She describes herself as a soft spoken person but when she starts talking about women and girls rights, you can see the lioness in her arise. She is very passionate about her work, hard working and very charming. She loves reading a lot and is very optimistic about life. Meet Rose Kigere, Executive Director Woman RIghts Initiative, Uganda.
What are the qualities that define you as an African woman of strength?
I am a happy, intelligent, sweet and very passionate woman. I love family. These are the qualities that make me succeed in the things I set out to do.
Tell us about your AWLI experience
I joined the African Women Leadership Institute (AWLI) in August 2007 and have never looked back. This experience was a big eye opener for me. I had studied social work and social administration and had wanted to empower women and children but I did not know exactly how best to do it. During the four weeks, I met wonderful tutors who shaped my thoughts to fulfill my passion. I learned about intergenerational leadership, leadership for young women, feminist principles and what we stand for and the unity in diversity of African women.
What are some of the unique aspects that stood out for you at the AWLI training and lessons learned?
Wellness for ourselves as a great virtue to consider to be able to serve others and being our sisters' keepers, delegation as an important element for successful leaders. Having a network of fellow women to keep on mentoring you and to sharpen your skills and talents.
Why would you encourage the young women in your circles to pursue the AWLI training?
The AWLI is an open platform to learn about women and our struggles in Africa and beyond, the sisterhood, the knowledge and skills you acquire while at the institute are immense.
What's your message to AWLI at 20?
Continue doing this wonderful work. It has great impact to the young women you train. I truly know that all women in various spheres of life get change as a result of this institute.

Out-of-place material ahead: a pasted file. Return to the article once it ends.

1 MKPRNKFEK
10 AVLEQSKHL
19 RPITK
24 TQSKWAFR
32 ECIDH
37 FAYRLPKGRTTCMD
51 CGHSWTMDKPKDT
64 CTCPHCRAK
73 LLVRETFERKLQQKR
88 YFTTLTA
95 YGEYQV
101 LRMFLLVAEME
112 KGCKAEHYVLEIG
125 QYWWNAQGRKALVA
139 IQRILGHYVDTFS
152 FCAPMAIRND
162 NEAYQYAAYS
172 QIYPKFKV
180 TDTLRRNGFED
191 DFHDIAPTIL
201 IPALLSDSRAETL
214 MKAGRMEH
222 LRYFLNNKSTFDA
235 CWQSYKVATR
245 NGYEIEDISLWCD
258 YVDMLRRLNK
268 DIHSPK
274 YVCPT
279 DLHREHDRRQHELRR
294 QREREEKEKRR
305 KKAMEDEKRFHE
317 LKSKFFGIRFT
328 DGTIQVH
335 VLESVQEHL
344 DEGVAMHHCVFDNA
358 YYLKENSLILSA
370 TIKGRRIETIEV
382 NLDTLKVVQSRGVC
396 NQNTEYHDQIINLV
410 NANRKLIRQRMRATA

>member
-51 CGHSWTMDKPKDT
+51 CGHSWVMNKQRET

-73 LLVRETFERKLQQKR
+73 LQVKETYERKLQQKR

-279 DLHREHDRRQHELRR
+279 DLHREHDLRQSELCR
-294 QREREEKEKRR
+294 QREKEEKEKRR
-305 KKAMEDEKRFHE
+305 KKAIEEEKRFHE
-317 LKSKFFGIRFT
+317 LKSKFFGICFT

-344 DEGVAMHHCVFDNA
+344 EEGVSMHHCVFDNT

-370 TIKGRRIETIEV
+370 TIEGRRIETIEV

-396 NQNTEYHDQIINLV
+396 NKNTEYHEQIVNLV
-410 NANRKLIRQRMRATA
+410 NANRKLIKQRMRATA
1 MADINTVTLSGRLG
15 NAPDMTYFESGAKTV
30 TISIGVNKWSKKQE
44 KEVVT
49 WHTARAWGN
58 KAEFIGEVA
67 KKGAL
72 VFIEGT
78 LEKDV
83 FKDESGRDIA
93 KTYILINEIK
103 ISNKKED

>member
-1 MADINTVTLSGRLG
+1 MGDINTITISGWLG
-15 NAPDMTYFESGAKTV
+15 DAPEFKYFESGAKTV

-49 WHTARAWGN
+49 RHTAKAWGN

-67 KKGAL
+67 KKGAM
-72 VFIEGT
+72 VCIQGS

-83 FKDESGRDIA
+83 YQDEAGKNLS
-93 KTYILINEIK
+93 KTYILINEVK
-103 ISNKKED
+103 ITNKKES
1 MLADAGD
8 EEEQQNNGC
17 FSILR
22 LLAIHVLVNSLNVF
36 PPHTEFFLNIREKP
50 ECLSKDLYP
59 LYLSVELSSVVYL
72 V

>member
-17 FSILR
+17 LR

Your 2 cents to young women activists out there
Don’t give up stay focused
It’s never too late to make a difference
Take us through your journey to WORI.
WORI started in 2007.
After the AWLI, I founded WORI with the help of two other women; one of them is now deceased. Our journey has been amazing. We focus on empowering marginalised women especially at the grass roots holistically through leadership, women’s rights, economic empowerment and sexual reproductive health. Over the last nine years we have been working to see that girls and women live in better conditions and have the ability to make informed decisions depending on their various situations.
We have carried out various projects with the most recent and interesting being the women’s shelter where we hope to provide consistent counseling and psycho-social support, legal aid and an emergency medical unit as well as a hostel for girls and women to be able to heal from gender and domestic violence. We know this journey will make us more engraved in to the work we do to serve our women better.
Where do you see yourself in 10 years?
I see myself in the policy formulation of issues that affect women in Africa making my contribution by giving my view and opinions. I am looking forward to becoming an entrepreneur at international level.
And for Rose, the sky is just the beginning!